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Oxenwood County School

Oxenwood County School Date Photo Taken 1906
Uploaded 15/02/2011 10:56:43
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Map Latitude 51.33153338051036 : Longitude -1.566951870918274
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Original Media Location: Wiltshire & Swindon History Centre

A new school replaced the Dame school at Tidcombe, in 1858. It was situated halfway between Oxenwood and Fosbury near the entrance to Fosbury House. The school had 87 children on its register, some from Oxenwood and some from Fosbury and Tidcombe, just south of the parish of Shalbourne and was known as Fosbury School. The school was replaced with a new school, opened in September 1905, and situated north west of Oxenwood, known as Oxenwood School.

The new school opened with 68 on the register, and employed a head teacher with no assistants. Consequently the standard dropped slightly in the first two years. Temporary charge was given to Mr. Morris, the head teacher of Shalbourne School in 1907, as the established head was unwell and he was then replaced on a temporary basis by Mr. A. Kerridge. A number of temporary head teachers followed until the permanent appointment of J. J. Hedges.

In October 1907 the school was affected by an outbreak of scarlet fever and bad weather, and the attendance often dropped to 30 or even less. Weather was a dominant factor in the attendance and in March 1908 the school was closed as snow made it impossible to enter the premises. Only 12 children had managed to arrive at school and they were then sent home. Many children had to travel long distances to reach school and during the winter the school would close earlier to allow time for them to return home safely before it became too dark.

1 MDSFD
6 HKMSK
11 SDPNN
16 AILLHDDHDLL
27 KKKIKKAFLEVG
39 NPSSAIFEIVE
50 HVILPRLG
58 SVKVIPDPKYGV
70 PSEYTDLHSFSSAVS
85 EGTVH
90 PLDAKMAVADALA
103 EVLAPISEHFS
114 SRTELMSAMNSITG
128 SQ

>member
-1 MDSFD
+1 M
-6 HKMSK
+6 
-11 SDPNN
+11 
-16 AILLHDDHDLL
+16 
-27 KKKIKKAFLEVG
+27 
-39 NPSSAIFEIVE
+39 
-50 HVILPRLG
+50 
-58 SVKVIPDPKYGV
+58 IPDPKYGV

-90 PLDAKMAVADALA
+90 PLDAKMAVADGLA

Although the school was newly built, there were a number of snags concerning the playground surface and the roof to the girls' offices (toilets) which required repairs. As well as the regular lessons, equipment was provided to assist the teaching of gardening and this included forks and trowels. Instruction was given on 'budding' and these lessons were attended by the boys. The girls attended a domestic science course at the village hall.

Illnesses and epidemics that affected the attendance at the school included measles and chicken pox in 1913, mumps in 1920 and whooping cough in 1925. The children were regularly checked by the Medical Officer or the nurse and two girls were sent home in 1923 to have their hair cleared of vermin and told not to return until the following Thursday when the nurse would inspect them again. Dental inspections were held in 1923 and some extractions took place. A further measles epidemic occurred in 1926 and 1929 and the children were given cod liver oil on a regular basis.

Usual holidays were observed at Christmas, Easter, Whitsun and summer with extra time often taken to help with the harvest. In 1920 the school pupils attended the unveiling of the war memorial and had a holiday on February 28th 1922 to celebrate Princess Mary's wedding.

Reading books were sent from school to school under the reading scheme, and Oxenwood received theirs from Chute, forwarding them on to Buttermere. The timetable included singing lessons and organised games which were now taken together, that is boys and girls.